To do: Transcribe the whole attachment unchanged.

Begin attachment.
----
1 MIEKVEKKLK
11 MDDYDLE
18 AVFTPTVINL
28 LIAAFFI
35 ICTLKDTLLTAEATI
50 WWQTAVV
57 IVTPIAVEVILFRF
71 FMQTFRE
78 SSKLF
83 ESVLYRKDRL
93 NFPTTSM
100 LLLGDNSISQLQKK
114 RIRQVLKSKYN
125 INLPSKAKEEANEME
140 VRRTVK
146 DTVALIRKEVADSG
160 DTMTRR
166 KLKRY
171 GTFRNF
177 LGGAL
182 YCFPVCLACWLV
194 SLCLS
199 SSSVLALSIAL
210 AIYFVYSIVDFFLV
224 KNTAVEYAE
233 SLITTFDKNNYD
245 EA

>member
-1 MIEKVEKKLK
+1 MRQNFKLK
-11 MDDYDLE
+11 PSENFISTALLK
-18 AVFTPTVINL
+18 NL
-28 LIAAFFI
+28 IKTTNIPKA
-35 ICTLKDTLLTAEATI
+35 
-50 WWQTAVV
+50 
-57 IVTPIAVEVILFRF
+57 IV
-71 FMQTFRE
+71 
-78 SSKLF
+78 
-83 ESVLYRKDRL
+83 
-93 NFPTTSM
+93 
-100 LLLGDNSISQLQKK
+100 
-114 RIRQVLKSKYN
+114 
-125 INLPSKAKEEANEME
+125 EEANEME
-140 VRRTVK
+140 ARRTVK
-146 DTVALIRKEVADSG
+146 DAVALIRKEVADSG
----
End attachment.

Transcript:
1 MIEKVEKKLK
11 MDDYDLE
18 AVFTPTVINL
28 LIAAFFI
35 ICTLKDTLLTAEATI
50 WWQTAVV
57 IVTPIAVEVILFRF
71 FMQTFRE
78 SSKLF
83 ESVLYRKDRL
93 NFPTTSM
100 LLLGDNSISQLQKK
114 RIRQVLKSKYN
125 INLPSKAKEEANEME
140 VRRTVK
146 DTVALIRKEVADSG
160 DTMTRR
166 KLKRY
171 GTFRNF
177 LGGAL
182 YCFPVCLACWLV
194 SLCLS
199 SSSVLALSIAL
210 AIYFVYSIVDFFLV
224 KNTAVEYAE
233 SLITTFDKNNYD
245 EA

>member
-1 MIEKVEKKLK
+1 MRQNFKLK
-11 MDDYDLE
+11 PSENFISTALLK
-18 AVFTPTVINL
+18 NL
-28 LIAAFFI
+28 IKTTNIPKA
-35 ICTLKDTLLTAEATI
+35 
-50 WWQTAVV
+50 
-57 IVTPIAVEVILFRF
+57 IV
-71 FMQTFRE
+71 
-78 SSKLF
+78 
-83 ESVLYRKDRL
+83 
-93 NFPTTSM
+93 
-100 LLLGDNSISQLQKK
+100 
-114 RIRQVLKSKYN
+114 
-125 INLPSKAKEEANEME
+125 EEANEME
-140 VRRTVK
+140 ARRTVK
-146 DTVALIRKEVADSG
+146 DAVALIRKEVADSG